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Functional Assessment of Variants Associated with Wolfram Syndrome

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Wolfram Syndrome (WS) is a heterogeneous multisystem neurodegenerative disorder with two allelic variations in addition to a separate subtype known as WS type 2. The wide phenotypic spectrum of WS includes diabetes mellitus and optic atrophy which is often accompanied by diabetes insipidus, deafness, urological and neurological complications in combination or in isolation. To date, the understanding of the genotype phenotype relationship in this complex syndrome remains poorly understood. In this study we identified and explored the functionality of rare and novel variants in the two causative WS genes WFS1 and CISD2 by assessing the effects of the mutations on the encoded proteins Wolframin and ERIS, in a cohort of 12 patients with autosomal recessive WS, dominant WS and WS type 2. The identified pathogenic variants included missense changes, frameshift deletions and insertions in WFS1 and an exonic deletion in CISD2 which all altered the respective encoded protein in a manner that did not correlate to the phenome previously described. These observations suggest the lack of genotype phenotype correlation in this complex syndrome and the need to explore other molecular genetic mechanisms. Additionally, our findings highlight the importance of functionally assessing variants for their pathogenicity to tackle the problem of increasing variants of unknown significance (VUS) in the public genetic databases.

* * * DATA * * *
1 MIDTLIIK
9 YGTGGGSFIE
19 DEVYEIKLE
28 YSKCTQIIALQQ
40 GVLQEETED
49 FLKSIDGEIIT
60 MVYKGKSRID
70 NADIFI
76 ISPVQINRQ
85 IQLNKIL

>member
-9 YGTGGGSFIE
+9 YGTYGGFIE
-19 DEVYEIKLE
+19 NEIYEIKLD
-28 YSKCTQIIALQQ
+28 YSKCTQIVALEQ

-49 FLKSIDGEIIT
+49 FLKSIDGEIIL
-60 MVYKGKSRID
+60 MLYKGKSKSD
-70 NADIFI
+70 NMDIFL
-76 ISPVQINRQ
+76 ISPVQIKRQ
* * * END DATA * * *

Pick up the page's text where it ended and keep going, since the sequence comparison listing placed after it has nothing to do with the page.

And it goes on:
Original languageEnglish
JournalHuman Molecular Genetics
Volume28
Issue number22
Pages (from-to)3815-3824
ISSN0964-6906
DOIs
Publication statusPublished - 15 Nov 2019

ID: 58250790